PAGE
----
doi:10.1126/science.1196509
PMCID: PMC3276679  PMID: 21164017
11.  Development of a Flow Cytometry Live Cell Assay for the Screening of Inhibitors of Hepatitis C Virus (HCV) Replication 
The Open Virology Journal  2012;6:97-102.
In this study, we established a flow cytometry live cell-based assay that permits the screening of hepatitis C virus (HCV) inhibitors. Specifically, we created a stable cell line, which harbors a subgenomic replicon encoding an NS5A-YFP fusion protein. This system allows direct measurement of YFP fluorescence in live hepatoma cells in which the HCV replicon replicates. We demonstrated that this stable fluorescent system permits the rapid and sensitive quantification of HCV replication inhibition by direct-acting antiviral agents (DAA) including protease and NS5A inhibitors and host-targeting antiviral agents (HTA) including cyclophilin inhibitors. This flow cytometry-based live cell assay is well suited for multiple applications such as the evaluation of HCV replication as well as antiviral drug screening.
doi:10.2174/1874357901206010097
PMCID: PMC3514710  PMID: 23230455
Direct-acting antiviral; FACS assay; HCV; hepatoma cells; host-targeting antiviral; inhibitors.
12.  Intraocular and systemic levels of vascular endothelial growth factor in advanced cases of retinopathy of prematurity 
Purpose:
To measure vitreous, aqueous, subretinal fluid and plasma levels of vascular endothelial growth factor in late stages of retinopathy of prematurity.
Methods:
Interventional study. We enrolled patients with clinical diagnoses of bilateral stage V retinopathy of prematurity, confirmed by b-scan ultrasound and programmed for vitrectomy. During surgery we took samples from blood, aqueous, vitreous, and subretinal fluids. The vascular endothelial growth factor concentration in each sample was measured by ELISA reaction. A control sample of aqueous, vitreous and blood was taken from patients with congenital cataract programmed for phacoemulsification. For statistical analysis, a Mann–Whitney and a Wilcoxon W test was done with a significant P value of 0.05.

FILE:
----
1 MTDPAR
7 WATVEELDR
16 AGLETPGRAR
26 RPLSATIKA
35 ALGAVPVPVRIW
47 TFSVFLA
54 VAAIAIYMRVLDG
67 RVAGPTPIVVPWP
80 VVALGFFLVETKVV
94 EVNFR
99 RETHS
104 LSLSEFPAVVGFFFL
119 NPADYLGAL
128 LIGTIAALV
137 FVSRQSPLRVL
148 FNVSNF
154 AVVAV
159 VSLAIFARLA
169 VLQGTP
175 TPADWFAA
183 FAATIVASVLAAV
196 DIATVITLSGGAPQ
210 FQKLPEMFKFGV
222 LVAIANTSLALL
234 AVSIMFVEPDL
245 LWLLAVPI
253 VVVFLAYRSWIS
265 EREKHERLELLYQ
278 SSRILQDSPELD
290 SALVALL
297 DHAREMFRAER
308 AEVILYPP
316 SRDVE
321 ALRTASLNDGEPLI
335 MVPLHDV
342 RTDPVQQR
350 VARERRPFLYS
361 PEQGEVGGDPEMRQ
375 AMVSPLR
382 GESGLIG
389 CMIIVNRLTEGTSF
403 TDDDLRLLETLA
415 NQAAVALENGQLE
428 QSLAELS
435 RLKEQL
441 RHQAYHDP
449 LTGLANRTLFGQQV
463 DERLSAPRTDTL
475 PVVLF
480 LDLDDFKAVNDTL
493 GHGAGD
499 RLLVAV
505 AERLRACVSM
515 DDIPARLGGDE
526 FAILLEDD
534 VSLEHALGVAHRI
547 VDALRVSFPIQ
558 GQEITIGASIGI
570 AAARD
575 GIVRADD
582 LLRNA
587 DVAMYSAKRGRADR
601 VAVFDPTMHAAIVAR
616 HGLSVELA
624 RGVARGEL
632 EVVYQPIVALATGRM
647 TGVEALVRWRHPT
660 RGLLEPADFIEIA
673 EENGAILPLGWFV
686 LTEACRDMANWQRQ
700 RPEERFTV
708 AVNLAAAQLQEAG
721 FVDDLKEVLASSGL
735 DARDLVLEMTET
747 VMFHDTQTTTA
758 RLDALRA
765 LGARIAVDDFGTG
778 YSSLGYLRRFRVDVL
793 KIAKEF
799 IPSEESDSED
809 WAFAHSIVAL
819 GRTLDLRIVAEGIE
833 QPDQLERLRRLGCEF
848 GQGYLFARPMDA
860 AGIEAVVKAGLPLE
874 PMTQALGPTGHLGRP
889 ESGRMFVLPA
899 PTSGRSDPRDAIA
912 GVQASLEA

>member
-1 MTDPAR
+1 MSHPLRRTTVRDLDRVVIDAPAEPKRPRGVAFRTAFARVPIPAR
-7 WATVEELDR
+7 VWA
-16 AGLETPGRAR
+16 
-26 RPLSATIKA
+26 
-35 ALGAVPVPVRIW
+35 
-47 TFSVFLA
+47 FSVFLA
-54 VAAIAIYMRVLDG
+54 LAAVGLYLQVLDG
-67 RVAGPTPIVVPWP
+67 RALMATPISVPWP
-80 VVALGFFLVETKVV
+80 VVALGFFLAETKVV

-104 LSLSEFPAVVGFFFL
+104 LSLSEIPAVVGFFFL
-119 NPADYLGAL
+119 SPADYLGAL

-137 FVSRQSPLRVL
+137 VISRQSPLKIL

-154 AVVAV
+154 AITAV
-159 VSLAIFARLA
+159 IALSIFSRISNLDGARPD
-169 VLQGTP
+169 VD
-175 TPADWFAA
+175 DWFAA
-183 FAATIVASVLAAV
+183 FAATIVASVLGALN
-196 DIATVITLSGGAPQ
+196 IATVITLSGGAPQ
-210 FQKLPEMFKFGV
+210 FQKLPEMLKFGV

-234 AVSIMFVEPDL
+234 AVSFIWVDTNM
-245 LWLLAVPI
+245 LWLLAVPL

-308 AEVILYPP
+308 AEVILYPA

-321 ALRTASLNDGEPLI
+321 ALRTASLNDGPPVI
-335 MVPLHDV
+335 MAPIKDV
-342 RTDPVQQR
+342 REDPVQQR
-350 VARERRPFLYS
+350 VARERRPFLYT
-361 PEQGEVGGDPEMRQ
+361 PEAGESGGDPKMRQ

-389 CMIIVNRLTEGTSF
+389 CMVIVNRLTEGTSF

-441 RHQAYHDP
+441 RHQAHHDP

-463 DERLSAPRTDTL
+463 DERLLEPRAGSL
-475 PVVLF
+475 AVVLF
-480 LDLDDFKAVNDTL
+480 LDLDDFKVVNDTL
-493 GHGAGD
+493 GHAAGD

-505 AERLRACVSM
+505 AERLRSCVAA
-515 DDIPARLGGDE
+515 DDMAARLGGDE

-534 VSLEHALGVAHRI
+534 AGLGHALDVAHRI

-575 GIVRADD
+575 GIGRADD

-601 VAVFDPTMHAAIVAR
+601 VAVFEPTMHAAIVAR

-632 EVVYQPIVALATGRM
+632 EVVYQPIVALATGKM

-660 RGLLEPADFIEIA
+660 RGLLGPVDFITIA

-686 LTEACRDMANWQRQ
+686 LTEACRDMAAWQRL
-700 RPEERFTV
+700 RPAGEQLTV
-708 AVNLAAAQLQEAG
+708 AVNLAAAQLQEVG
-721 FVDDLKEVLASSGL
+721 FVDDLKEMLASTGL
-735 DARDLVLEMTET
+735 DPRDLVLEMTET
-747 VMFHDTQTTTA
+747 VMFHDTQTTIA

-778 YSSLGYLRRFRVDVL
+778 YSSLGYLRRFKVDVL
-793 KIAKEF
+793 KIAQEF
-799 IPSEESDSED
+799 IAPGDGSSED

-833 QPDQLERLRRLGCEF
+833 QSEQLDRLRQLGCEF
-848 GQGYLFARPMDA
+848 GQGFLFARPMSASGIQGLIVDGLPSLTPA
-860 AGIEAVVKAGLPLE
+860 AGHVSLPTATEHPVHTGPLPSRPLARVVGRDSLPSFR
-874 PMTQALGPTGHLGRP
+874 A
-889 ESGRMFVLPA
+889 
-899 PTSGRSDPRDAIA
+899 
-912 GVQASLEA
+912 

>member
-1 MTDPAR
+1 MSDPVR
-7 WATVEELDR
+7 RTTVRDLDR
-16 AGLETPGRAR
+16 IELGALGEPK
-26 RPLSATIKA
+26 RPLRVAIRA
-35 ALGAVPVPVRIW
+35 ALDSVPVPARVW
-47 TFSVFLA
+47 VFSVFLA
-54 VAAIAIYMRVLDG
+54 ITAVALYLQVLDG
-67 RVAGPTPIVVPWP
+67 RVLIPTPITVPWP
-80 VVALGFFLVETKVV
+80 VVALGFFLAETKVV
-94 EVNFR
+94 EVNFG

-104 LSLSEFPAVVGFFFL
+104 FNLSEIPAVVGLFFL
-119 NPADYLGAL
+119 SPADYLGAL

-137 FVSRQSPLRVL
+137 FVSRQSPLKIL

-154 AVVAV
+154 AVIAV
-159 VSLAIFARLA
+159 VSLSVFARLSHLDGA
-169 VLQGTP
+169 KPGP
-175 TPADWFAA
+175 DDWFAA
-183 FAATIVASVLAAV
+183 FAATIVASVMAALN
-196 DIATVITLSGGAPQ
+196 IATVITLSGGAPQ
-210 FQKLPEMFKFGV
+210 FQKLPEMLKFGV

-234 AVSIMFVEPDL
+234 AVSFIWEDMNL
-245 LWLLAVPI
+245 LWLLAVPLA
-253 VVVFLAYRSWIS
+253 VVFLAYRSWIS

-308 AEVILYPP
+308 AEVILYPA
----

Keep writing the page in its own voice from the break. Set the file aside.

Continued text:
Results:
We took samples of 16 consecutive patients who met the inclusion criteria. The vascular endothelial growth factor levels in the study group were: aqueous, 76.81 ± 61.89 pg/mL; vitreous, 118.53 ± 65.87 pg/mL; subretinal fluid, 1636.58 ± 356.47 pg/mL; and plasma, 74.64 ± 43.94 pg/mL. There was a statistical difference between the study and the control group (P < 0.001) in the aqueous and vitreous samples.
Conclusion:
Stage 5 retinopathy of prematurity has elevated intraocular levels of vascular endothelial growth factor, which remains high despite severe retinal lesion. There was no statistical difference in plasma levels of the molecule between the control and study group.
PMCID: PMC2938272  PMID: 20856587
VEGF; late stages; ROP
13.  Implication of Serine Residues 271, 273, and 275 in the Human Immunodeficiency Virus Type 1 Cofactor Activity of Lens Epithelium-Derived Growth Factor/p75▿  
Journal of Virology  2009;84(2):740-752.
Lens epithelium-derived growth factor (LEDGF)/p75 is a cellular cofactor for HIV-1 DNA integration. It is well established that the simultaneous binding of LEDGF/p75 to chromatin and to HIV-1 integrase is required for its cofactor activity. However, the exact molecular mechanism of LEDGF/p75 in HIV-1 integration is not yet completely understood. Our hypothesis is that evolutionarily conserved regions in LEDGF/p75 exposed to solvent and harboring posttranslational modifications may be involved in its HIV-1 cofactor activity. Therefore, a panel of LEDGF/p75 deletion mutants targeting these protein regions were evaluated for their HIV-1 cofactor activity, chromatin binding, integrase interaction, and integrase-to-chromatin-tethering activity by using different cellular and biochemical approaches. The deletion of amino acids 267 to 281 reduced the cofactor activity of LEDGF/p75 to levels observed for chromatin-binding-defective mutants. This region contains a serine cluster (residues 271, 273, and 275) recurrently found to be phosphorylated in both human and mouse cells. Importantly, the conversion of these Ser residues to Ala was sufficient to impair the ability of LEDGF/p75 to mediate HIV-1 DNA integration, although these mutations did not alter chromatin binding, integrase binding, or the integrase-to-chromatin-tethering capability of LEDGF/p75. These results clearly indicated that serine residues 271, 273, and 275 influence the HIV-1 cofactor activity of integrase-to-chromatin-tethering-competent LEDGF/p75.
doi:10.1128/JVI.01043-09
PMCID: PMC2798348  PMID: 19889764
14.  LEDGF/p75 Proteins with Alternative Chromatin Tethers Are Functional HIV-1 Cofactors 
PLoS Pathogens  2009;5(7):e1000522.